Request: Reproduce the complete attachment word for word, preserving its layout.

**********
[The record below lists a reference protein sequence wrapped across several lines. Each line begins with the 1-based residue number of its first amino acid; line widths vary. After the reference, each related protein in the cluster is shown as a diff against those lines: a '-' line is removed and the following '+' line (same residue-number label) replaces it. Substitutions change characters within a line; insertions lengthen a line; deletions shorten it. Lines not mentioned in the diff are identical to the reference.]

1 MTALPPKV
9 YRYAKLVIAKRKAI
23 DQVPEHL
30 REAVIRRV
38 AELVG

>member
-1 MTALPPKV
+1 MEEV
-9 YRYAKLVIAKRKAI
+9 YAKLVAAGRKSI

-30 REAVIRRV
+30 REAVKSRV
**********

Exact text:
[The record below lists a reference protein sequence wrapped across several lines. Each line begins with the 1-based residue number of its first amino acid; line widths vary. After the reference, each related protein in the cluster is shown as a diff against those lines: a '-' line is removed and the following '+' line (same residue-number label) replaces it. Substitutions change characters within a line; insertions lengthen a line; deletions shorten it. Lines not mentioned in the diff are identical to the reference.]

1 MTALPPKV
9 YRYAKLVIAKRKAI
23 DQVPEHL
30 REAVIRRV
38 AELVG

>member
-1 MTALPPKV
+1 MEEV
-9 YRYAKLVIAKRKAI
+9 YAKLVAAGRKSI

-30 REAVIRRV
+30 REAVKSRV